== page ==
Everyone loves an underdog story, it's what makes Rocky one of the best film franchises in history, and for a franchise that embraced the Wayne Chrebet story so vehemently, it's hold a special place in our hearts.
As the NFL draft ticked down to its closing moments on Saturday, the frustration from one wide receiver was clear to see for all. With two simple tweets, the competitive nature that made Gabe Marks the Pac-12 career receptions receiver was evident.
6. On it goes— 9God (@throwitupto9) April 29, 2017
Production doesn't matter— 9God (@throwitupto9) April 29, 2017
How does a receiver who caught 316 passes for 3453 yards and 37 TD's go undrafted, when other far less productive wideouts are being picked up left, right and centre? Measurables. It all comes down to measurables. Gabe was one of the most productive receivers in college football, but he measured under 6 feet tall and didn't break the stopwatch at the combine. Pair that with the offense he played in and you start to understand why, in the way that modern talent is evaluated, he started to fall.
You see, Gabe became a star at Washington State under Mike Leach and his air-raid offense. Scouts point to that as the reason for the production spike, more opportunities to make plays. Like Gabe, that doesn't hold water with me from a receivers perspective, you may get thrown a lot of footballs, but you still need to make the plays on the ball. You can throw a bad receiver 100 footballs and a good receiver 50 footballs, and the good receiver is going to do more damage.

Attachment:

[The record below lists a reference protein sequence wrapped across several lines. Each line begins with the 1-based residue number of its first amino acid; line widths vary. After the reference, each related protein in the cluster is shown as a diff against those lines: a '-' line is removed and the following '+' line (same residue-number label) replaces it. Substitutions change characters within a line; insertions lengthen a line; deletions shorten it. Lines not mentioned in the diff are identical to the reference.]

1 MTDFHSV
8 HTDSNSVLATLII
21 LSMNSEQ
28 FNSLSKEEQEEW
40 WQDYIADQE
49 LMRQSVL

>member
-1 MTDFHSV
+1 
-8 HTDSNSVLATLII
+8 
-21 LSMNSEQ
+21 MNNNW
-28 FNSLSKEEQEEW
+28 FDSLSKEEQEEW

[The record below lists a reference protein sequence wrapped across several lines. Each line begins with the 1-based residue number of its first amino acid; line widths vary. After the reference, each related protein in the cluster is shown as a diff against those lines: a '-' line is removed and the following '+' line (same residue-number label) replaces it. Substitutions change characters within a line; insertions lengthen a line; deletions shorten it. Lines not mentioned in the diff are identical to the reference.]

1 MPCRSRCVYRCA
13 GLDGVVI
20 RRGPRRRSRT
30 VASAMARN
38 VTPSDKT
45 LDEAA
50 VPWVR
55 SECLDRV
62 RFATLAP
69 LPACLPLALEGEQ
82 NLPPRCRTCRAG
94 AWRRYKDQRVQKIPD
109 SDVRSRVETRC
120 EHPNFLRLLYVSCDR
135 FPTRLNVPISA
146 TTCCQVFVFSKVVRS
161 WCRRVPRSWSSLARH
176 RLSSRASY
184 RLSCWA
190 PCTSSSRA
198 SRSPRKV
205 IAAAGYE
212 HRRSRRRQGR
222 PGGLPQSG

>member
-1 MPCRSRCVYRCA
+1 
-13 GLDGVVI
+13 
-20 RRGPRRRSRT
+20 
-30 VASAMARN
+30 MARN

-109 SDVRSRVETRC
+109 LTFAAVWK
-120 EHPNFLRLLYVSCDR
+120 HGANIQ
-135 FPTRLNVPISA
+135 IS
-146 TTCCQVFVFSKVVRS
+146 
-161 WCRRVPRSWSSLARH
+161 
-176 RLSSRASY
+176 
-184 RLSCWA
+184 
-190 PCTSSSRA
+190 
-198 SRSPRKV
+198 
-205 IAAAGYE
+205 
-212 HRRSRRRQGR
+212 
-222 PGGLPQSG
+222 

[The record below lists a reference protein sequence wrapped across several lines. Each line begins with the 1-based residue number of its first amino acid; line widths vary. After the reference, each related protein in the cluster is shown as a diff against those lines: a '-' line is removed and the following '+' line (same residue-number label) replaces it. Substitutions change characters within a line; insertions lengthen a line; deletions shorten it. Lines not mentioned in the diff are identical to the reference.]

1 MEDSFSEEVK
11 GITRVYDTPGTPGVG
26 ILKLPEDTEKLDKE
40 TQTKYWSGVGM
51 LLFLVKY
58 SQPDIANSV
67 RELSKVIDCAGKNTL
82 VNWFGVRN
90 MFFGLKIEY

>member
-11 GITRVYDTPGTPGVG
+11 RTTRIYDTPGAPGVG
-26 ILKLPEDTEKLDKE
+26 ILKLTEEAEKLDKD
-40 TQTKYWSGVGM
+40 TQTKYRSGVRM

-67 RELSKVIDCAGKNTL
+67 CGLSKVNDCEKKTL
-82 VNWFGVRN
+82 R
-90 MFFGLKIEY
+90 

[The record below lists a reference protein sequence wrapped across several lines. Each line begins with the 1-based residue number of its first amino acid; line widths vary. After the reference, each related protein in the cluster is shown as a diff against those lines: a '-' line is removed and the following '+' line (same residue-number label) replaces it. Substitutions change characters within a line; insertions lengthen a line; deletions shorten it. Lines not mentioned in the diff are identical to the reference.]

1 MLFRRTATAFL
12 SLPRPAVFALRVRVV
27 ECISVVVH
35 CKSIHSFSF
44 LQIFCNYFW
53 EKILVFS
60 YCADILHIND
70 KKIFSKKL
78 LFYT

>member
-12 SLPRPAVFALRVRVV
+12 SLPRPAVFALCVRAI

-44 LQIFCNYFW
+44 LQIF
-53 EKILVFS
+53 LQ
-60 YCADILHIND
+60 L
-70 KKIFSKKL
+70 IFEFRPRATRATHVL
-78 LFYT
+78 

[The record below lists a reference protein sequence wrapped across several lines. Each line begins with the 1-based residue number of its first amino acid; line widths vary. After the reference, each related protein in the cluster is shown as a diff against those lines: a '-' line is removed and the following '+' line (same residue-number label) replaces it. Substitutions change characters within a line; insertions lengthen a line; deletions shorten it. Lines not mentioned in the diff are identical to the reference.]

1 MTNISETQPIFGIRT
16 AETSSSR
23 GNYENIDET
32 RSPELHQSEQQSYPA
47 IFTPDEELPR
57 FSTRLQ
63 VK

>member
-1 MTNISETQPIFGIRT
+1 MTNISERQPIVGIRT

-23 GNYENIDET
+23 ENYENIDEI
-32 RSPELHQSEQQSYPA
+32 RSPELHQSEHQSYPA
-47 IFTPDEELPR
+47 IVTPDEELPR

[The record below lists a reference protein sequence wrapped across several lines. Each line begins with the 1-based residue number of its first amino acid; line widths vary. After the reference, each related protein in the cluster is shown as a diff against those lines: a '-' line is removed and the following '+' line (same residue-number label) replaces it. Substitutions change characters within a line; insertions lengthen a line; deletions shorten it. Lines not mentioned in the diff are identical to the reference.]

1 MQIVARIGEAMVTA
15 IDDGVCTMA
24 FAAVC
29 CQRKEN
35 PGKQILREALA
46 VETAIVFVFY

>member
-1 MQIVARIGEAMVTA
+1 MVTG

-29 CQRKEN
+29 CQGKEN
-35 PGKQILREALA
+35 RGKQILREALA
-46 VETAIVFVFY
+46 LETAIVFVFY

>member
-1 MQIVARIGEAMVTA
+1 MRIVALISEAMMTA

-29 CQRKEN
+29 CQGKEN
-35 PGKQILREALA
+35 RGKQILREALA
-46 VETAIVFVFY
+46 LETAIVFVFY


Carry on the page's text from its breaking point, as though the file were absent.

"Guys are trying to call us ‘system receivers’ like that’s a thing. It’s not a thing. You’ve still got to do it. It doesn’t matter the system that you are in. You’ve still got to catch the ball. Somebody has to catch the ball and score the touchdowns. If you just put some guy out there that couldn’t play, it wouldn’t work. I just get an opportunity to catch more passes — I can understand that. But I’m still getting open. So the whole ‘system receiver’ thing kind of bothers me a little bit" - Interview with the Seattle Times